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Wright Spirit Is Old Combustion Airplane Turned Electric Flyer, Coming in 2026

While most of the big players in the aviation industry are trying hard to find the best path to a more sustainable future, some smaller companies brag about being very close to their destination. American startup Wright Electric is one of them, and this week it announced the arrival of an elegant solution it’s planning on offering really soon.
Wright to fly an electric regional aircraft by 2026 6 photos
Photo: Wright
Wright to fly an electric regional aircraft by 2026Wright to fly an electric regional aircraft by 2026Wright to fly an electric regional aircraft by 2026Wright to fly an electric regional aircraft by 2026Wright to fly an electric regional aircraft by 2026
Enter the Wright Spirit, an electric airplane that should be capable of transporting 100 people at the same time. It’s not entirely new construction, but one that uses as a base the British Aerospace 146 (BAe 146), a regional airliner that has been around ever since the 1980s.

Usually, the thing is powered by four combustion engines, made by British Aerospace, Lycoming, or Honeywell, depending on configuration. But, after it goes through the changes imposed by Wright, the plane will soon get a “megawatt propulsion system” that turns it into an old electric flyer.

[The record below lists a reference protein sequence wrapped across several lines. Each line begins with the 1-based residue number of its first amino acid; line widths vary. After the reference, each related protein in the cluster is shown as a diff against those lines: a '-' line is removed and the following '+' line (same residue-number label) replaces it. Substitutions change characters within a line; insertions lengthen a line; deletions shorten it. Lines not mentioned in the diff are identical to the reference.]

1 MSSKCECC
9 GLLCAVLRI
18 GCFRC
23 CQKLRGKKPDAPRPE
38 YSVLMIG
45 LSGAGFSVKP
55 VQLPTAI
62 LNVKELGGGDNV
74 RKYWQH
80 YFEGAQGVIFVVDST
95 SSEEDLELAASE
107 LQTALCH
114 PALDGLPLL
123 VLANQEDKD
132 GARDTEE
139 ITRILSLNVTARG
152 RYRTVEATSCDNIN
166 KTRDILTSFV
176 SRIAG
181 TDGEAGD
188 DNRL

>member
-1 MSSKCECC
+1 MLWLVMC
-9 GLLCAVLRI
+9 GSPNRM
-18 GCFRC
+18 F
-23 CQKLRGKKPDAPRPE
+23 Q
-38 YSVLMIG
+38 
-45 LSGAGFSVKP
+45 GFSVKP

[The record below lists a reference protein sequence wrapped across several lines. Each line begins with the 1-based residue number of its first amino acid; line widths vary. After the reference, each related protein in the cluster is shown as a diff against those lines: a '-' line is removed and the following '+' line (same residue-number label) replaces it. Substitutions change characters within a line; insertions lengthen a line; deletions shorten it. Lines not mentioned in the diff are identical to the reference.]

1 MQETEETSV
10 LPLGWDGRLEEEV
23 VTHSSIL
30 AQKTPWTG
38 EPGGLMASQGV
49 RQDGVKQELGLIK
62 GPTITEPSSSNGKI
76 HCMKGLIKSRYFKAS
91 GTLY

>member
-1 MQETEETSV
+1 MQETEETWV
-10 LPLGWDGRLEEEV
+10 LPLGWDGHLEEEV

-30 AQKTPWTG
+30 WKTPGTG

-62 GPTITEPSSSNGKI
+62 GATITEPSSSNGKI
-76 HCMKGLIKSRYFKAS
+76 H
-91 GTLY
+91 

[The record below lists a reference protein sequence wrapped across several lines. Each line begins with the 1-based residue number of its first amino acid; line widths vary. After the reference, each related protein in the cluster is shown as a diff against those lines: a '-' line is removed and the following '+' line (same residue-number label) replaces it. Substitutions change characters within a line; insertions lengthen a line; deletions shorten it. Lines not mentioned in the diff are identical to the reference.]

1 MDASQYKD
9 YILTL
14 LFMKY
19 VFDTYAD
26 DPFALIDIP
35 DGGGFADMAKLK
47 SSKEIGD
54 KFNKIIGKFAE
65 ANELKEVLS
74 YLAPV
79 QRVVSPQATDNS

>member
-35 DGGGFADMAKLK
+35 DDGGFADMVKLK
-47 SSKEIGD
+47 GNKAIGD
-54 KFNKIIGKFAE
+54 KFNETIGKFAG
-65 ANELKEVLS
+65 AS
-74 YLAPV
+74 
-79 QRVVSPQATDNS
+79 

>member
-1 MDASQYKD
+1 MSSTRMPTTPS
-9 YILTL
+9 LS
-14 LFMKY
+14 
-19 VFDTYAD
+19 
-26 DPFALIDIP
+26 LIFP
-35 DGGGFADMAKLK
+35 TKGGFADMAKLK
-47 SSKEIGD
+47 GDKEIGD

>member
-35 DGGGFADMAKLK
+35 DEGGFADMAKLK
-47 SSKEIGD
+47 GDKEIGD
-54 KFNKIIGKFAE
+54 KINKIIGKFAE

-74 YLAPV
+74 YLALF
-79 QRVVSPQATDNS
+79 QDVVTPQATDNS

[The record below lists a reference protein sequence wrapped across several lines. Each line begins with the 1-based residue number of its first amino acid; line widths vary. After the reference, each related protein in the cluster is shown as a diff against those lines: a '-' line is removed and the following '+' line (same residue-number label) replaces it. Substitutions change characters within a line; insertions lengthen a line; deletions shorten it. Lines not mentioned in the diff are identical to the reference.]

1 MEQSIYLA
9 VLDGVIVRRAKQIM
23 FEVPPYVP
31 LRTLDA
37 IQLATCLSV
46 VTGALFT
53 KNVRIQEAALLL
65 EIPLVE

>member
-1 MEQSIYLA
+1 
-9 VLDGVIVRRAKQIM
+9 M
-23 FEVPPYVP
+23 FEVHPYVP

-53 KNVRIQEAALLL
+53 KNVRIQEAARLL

According to the info provided by the manufacturer, the Spirit’s powertrain can deliver 2,700 hp coming from a single motor (it will have four of them). It should be capable of staying in the air for about an hour (Wright says short hauls is the segment it targets), meaning it could easily cover distances like the ones between London and Paris, or San Francisco and Los Angeles.

The airplane is not yet ready, with the company’s CEO, Jeff Engler, saying the target for flight readiness is 2026. That would be quite the achievement, given how the industry as a whole doesn’t even come close to having something like this ready by then, and the general goal is to have net-zero carbon emissions in aviation all the way in 2050.

The electric drivetrain of the Spirit is presently undergoing ground testing. The first flight with a single electric motor is scheduled for 2023, and with two of them by 2024. Full conversion should be achieved two years after that.
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About the author: Daniel Patrascu
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Daniel loves writing (or so he claims), and he uses this skill to offer readers a "behind the scenes" look at the automotive industry. He also enjoys talking about space exploration and robots, because in his view the only way forward for humanity is away from this planet, in metal bodies.
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